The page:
Credenda Agenda interviewed architect Daniel Lee who, at the time, served as an Elder at the Alexandria Presbyterian Church, (PCA) in Alexandria VA. They asked him:

  • Why should Christians reflect more upon architecture?
  • How does an architect begin to think about creativity?
  • How do you answer the pietistic objection that spending time on architecture is laying up “treasures upon earth, where moth and rust corrupt”?
  • Are there any distinctive aesthetic values of Protestantism, especially the Reformed tradition, which might shape an architectural style or vision?

In anser to that last question, Lee comments:

The Westminster Catechism declares boldly our Chief End. It is to glorify God! For me, to study God’s glory is to engage in the study of a true aesthetic. God’s glory is `the beauty of His manifold perfections’ and therein an artist or architect finds the full inspiration and direction for his work. Beauty, perfection, and excellence of form and design are the high values of any artist consecrating his work to God. We need, like Bezalel, son of Uri, to be filled with the Spirit of God, with skill, ability, and knowledge. But how does God impart to us such skill, ability, and knowledge of true beauty, excellence, and perfection? We must study His artistic work, the universum itself. Before us lie patterns, rules, and principles of design which spring directly from His manifold perfections. Dorothy Sayers observed “As the mind of the maker has been made manifest in a work, a way of communication is established between our mind and his.” The mind of our Maker is manifest in the creation. When we draw from the ordering principles of the architect of the cosmos, we establish a setting in which beauty can emerge.

Alas, these principles have been abandoned in our generation. But our buildings, whether in our cities or countryside must again quake with intimations of God’s great Glory through their magnificent beauty, embodiment of eternal principles in fine proportions, a sublime harmony of parts, and carefully crafted, appropriate materials. These are so deeply rooted in the stunning beauty of the created order, they will either serve God’s purposes for the redemption or condemnation of those who suppress the truth of His eternal nature and power.

Do we have a passion for God’s Glory like Nehemiah did, who upon hearing of the shameful condition of Jerusalem, sat down and wept, mourned, fasted, and prayed over its condition? With Nehemiah, let us rise up and repair our ruined cities, in the face of mockery and opposition if necessary. “He is the King of Glory, He is the King of Glory!” Bring in eternity with cultural artifacts of glory, even architecture.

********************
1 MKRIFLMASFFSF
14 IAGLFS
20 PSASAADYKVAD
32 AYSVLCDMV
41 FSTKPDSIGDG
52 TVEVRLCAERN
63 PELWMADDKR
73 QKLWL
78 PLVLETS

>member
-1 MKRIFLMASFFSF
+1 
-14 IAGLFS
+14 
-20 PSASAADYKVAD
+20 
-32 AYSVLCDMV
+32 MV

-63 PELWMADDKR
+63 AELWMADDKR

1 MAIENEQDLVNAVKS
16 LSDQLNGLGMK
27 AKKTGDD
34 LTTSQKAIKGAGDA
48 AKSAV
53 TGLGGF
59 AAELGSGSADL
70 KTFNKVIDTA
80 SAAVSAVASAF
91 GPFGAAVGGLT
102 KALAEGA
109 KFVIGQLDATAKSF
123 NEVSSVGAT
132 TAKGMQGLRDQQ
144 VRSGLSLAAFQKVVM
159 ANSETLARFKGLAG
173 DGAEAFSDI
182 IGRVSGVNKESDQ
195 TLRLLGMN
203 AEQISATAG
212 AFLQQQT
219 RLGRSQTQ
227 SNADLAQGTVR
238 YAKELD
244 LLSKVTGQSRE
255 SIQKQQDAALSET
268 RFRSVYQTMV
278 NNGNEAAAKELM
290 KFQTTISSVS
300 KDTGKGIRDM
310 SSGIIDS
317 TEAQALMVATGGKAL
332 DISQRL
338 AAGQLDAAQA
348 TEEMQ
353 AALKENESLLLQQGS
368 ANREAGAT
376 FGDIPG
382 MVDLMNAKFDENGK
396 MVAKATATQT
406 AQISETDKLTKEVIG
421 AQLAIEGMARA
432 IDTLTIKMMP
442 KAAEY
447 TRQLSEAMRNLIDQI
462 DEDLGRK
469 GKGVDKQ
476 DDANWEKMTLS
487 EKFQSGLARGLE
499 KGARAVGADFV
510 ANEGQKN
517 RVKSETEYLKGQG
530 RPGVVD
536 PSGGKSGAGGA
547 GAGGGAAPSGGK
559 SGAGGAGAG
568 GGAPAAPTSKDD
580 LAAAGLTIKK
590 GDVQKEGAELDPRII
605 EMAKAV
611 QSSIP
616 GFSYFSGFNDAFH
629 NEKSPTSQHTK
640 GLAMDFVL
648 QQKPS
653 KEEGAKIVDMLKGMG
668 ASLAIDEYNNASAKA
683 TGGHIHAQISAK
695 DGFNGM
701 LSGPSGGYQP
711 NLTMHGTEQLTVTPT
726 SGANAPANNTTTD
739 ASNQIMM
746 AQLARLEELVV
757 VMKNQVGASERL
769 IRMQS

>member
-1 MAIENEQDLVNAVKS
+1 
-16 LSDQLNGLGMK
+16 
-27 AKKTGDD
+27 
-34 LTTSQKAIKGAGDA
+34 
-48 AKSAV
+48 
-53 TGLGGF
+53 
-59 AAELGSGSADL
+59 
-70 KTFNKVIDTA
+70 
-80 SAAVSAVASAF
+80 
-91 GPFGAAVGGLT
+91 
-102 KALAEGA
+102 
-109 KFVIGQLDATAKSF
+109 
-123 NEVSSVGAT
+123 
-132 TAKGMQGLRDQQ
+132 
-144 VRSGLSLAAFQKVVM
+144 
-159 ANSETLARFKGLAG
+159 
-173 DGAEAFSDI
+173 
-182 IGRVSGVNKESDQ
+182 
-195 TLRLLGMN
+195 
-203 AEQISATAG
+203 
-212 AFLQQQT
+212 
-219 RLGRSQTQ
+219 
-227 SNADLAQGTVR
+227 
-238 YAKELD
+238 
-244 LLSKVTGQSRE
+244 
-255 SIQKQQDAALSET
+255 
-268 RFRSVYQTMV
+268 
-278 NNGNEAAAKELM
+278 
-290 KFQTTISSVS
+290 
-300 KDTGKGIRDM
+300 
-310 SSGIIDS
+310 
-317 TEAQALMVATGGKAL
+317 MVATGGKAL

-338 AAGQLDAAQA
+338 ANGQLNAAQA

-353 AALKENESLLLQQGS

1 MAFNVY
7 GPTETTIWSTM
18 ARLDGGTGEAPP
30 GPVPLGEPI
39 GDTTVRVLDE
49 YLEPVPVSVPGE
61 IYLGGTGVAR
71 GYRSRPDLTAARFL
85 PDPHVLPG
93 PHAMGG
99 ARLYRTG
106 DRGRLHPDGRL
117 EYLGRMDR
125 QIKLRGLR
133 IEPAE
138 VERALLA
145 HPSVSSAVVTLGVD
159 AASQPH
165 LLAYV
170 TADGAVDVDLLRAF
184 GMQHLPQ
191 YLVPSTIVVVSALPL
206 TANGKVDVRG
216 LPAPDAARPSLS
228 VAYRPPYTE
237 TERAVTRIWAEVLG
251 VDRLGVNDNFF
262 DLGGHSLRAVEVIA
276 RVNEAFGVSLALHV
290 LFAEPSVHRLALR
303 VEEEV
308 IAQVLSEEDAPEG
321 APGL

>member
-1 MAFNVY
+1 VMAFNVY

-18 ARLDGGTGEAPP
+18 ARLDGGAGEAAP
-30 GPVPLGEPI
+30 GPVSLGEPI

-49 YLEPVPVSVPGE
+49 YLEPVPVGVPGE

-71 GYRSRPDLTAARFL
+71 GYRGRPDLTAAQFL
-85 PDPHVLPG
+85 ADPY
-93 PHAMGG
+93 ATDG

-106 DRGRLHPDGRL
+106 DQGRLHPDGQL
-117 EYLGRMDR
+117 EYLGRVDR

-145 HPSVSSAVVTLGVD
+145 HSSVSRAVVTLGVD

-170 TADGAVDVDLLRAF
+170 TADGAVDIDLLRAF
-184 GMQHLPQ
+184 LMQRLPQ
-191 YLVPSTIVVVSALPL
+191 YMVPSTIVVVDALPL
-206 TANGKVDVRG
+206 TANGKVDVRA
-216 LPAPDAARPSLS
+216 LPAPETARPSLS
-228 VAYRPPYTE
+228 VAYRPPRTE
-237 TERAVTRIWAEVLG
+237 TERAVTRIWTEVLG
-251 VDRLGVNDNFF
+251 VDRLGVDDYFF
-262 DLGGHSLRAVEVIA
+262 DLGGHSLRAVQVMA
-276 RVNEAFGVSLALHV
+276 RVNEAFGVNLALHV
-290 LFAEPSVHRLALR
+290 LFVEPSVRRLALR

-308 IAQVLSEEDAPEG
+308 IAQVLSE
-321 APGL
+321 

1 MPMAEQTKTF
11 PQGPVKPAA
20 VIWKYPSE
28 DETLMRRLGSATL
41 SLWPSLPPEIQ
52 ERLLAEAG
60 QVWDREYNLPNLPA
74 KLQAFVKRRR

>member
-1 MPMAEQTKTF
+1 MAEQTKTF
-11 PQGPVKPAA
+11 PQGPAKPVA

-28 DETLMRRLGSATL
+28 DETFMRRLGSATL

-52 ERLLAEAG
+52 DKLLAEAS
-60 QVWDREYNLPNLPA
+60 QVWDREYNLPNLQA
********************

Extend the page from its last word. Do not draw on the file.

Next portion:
Read the full interview

Masculine Church Architecture

Masculine Church Architecture

Before the storm, my weekly routine included listening to the White Horse Inn. Hosted by Michael Horton, Rod Rosenbladt, Kim Riddlebarger and Ken Jones, the show features a regular roundtable discussion of Christian theology and apologetics. The stimulating conversation highlights sound theology as practiced in our contemporary context and often critiques American pop-evangelicalism.

Michael Horton teaches Apologetics and Theology at Westminster Seminary in California, serves as editor-in-chief of Modern Reformation magazine, and has authored several books including, “Putting Amazing Back into Grace.”

In January, I started trying to carve out enough time in my drastically altered schedule to listen into the White Horse Inn once again. A few weeks ago, Horton interviewed David Murrow, author of “Why Men Hate Going to Church.” In the discussion, Horton made a comment about church architecture that caught my ear. Listen to the 1 minute clip ~316k. Horton observes:

“You know, how about the architecture? When you walk into a church that has strong wooden beams, or it has stone, it has something that came out of the earth, you have that sense of strength, this is going to be around for a while. You walk in, you are quiet you feel sort of like your small. This is not the time to hold hands and cry and hug each other for the next hour and a half; exclusively. It is also a time to feel small.

“Now you walk into an evangelical mega church, the colors are definitely pastel or more gravitating to the soft, the friendly, warm the soothing, the light. The furniture is soft, pillowy. Carpet instead of stone. In fact there really isn’t any stone or brick or anything like that. ” (Kim Riddlebarger interjects, “or if it is, it is one eighth of an inch thick and glued to a wall”. laughter)

Right, a man can walk into a lot of churches and feel like he is walking into a ladies parlor.”

As Lakeshore Baptist Church rebuilds our storm flattened buildings, I want to take care not to build a structure that caters to an emasculated church culture.

Christian Architecture

This week as I began thinking about church architecture, I mentioned architect Daniel Lee. He observed, “What I sense and see in my own involvement in the religious community, and in my reading, is that most Christians cannot begin a conversation on architecture.” At the risk of sounding cynical he notices that,

“The architecture that churches are building today is as confused as the tastes, and faith, of building committee members. Building committees, or other deciding powers, want inexpensive construction that solves basic functional needs. As they select their architect, they are often most concerned with how many churches he has designed, or whether he is well known. It would be nice if he is a believer but they are looking, first, for a safe choice. They feel inadequate to assess philosophical or artistic aspects inherent in their task and simply hope for the best. The results we are seeing are disappointing, and the church is missing important opportunities to create significant new architecture.”